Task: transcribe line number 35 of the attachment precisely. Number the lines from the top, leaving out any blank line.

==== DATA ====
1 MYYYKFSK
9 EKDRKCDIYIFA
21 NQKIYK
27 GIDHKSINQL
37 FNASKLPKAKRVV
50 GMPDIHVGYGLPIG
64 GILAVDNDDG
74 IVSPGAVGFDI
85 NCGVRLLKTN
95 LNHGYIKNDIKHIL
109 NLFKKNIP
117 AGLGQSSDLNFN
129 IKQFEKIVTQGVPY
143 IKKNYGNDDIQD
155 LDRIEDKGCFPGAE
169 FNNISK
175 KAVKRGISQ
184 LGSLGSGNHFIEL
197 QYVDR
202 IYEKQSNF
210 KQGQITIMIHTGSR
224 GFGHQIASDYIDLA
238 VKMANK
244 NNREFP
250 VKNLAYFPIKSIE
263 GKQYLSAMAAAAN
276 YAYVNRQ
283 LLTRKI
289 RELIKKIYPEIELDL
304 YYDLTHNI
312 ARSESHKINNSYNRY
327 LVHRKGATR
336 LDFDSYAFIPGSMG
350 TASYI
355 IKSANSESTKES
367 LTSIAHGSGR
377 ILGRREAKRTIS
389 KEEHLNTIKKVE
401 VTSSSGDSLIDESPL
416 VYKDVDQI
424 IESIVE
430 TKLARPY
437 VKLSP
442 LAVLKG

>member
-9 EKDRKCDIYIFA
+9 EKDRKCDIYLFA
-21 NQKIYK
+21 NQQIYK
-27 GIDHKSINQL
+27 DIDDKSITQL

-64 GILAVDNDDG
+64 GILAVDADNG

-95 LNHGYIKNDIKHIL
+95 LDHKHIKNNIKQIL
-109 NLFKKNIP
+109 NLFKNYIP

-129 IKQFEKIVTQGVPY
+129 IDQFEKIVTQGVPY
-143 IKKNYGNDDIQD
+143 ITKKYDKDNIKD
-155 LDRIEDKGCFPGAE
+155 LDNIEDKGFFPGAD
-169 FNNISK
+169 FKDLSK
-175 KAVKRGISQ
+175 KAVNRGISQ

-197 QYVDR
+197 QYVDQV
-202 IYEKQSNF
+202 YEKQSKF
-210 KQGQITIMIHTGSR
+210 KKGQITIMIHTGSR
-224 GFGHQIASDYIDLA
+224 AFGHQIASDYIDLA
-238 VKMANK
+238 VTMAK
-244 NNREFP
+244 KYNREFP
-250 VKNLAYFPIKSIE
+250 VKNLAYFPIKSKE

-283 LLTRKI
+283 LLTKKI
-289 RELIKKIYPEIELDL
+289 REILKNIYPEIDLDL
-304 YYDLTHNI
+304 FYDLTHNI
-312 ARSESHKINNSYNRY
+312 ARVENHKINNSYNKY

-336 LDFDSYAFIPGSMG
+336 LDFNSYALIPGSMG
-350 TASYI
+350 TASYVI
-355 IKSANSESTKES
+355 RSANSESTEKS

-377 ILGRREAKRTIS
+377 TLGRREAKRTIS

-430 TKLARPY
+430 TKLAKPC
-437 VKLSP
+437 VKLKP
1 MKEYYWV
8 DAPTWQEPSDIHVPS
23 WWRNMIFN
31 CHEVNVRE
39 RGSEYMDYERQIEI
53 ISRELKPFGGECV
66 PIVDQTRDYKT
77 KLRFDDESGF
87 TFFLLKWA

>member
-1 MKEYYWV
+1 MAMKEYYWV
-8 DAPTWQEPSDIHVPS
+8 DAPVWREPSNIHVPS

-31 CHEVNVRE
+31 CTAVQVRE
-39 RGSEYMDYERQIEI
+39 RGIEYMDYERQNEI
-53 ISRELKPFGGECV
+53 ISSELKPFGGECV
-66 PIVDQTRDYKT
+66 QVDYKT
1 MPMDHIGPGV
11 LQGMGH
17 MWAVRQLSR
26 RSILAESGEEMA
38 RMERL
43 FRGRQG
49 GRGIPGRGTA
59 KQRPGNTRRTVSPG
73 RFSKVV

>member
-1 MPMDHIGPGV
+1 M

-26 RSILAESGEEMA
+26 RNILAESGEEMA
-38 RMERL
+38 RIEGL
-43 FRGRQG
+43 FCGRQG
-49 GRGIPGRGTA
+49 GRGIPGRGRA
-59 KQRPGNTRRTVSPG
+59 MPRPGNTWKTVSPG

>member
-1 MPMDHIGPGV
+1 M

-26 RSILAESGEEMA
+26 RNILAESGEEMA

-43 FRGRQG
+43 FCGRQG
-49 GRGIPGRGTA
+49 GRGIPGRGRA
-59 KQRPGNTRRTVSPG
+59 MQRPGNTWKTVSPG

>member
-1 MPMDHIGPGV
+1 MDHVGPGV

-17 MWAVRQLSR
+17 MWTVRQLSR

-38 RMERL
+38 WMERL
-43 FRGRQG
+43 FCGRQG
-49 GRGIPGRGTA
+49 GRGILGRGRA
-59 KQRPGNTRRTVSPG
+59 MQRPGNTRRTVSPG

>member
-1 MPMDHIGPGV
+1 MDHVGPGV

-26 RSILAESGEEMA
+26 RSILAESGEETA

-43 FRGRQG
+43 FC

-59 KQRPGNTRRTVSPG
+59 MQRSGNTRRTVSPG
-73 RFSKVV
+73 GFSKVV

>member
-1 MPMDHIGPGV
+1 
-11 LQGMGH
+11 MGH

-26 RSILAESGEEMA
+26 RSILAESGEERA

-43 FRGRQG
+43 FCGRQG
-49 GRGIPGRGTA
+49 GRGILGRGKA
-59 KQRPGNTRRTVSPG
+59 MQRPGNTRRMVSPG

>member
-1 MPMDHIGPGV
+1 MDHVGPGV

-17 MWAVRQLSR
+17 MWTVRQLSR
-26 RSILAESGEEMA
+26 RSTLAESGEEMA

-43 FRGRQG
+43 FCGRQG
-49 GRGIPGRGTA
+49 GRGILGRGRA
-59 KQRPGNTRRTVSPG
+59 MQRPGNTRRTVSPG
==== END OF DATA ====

355 IKSANSESTKES